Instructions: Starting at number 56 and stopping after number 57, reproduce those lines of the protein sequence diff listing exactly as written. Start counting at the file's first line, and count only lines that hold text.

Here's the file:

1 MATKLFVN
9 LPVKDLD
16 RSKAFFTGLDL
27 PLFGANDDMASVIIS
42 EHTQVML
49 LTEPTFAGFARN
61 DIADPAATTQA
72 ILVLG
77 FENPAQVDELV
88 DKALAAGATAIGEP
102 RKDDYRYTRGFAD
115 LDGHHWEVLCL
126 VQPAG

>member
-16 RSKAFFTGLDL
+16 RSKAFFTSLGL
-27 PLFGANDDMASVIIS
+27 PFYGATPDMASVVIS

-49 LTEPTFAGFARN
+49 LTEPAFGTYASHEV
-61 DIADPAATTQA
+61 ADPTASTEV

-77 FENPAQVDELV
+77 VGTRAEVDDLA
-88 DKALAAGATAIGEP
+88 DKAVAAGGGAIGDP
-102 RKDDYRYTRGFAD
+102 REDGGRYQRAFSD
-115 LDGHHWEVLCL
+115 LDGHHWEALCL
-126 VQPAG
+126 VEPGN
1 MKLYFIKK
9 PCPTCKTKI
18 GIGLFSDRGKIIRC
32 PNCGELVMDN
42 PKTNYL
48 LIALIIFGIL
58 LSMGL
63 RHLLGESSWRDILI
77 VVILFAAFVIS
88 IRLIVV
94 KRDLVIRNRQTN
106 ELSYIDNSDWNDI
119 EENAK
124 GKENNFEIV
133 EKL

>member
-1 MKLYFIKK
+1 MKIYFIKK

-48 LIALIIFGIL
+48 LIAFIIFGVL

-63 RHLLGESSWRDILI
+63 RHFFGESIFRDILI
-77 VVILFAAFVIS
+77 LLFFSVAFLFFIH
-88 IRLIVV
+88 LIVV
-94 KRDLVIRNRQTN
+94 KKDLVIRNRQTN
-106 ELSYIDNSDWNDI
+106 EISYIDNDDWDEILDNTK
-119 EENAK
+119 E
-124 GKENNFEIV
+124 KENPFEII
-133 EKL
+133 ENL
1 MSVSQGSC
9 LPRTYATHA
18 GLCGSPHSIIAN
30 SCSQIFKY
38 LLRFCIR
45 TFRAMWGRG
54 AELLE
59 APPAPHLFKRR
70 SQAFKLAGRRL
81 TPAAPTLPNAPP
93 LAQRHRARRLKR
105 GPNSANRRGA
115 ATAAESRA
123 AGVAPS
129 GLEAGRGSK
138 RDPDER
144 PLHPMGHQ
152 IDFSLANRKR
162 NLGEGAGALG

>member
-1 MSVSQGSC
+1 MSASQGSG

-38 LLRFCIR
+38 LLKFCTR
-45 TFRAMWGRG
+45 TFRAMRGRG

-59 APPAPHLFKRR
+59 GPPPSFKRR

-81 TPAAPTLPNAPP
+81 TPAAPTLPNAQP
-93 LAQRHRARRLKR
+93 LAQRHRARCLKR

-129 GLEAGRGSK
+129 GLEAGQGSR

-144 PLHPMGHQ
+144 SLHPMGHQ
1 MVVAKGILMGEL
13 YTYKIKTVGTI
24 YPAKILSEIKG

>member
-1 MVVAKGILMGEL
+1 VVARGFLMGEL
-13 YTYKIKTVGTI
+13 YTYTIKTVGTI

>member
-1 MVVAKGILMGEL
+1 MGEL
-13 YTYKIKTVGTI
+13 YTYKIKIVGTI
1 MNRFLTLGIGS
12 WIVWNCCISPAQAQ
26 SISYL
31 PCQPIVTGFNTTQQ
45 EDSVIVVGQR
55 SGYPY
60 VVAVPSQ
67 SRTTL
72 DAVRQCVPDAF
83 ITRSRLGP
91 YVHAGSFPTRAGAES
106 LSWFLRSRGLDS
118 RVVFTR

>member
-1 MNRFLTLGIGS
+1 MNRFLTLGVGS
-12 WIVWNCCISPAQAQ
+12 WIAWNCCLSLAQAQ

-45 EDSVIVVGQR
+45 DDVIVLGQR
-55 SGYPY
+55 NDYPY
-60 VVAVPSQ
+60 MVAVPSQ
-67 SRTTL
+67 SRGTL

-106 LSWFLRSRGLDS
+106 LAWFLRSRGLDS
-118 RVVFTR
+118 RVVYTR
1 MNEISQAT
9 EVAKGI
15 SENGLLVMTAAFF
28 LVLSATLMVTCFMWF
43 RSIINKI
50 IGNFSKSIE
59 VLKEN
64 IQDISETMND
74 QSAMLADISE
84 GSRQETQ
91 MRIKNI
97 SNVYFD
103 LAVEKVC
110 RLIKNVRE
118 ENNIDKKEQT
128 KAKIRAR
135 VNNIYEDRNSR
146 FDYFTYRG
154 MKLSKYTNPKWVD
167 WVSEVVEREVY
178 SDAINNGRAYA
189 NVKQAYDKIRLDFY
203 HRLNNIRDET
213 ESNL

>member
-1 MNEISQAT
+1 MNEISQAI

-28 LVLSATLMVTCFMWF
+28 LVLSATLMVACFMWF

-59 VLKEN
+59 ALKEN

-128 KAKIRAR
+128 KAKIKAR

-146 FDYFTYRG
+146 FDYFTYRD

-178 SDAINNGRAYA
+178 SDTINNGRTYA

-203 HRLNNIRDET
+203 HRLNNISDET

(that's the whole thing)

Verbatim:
+77 LLFFSVAFLFFIH
-88 IRLIVV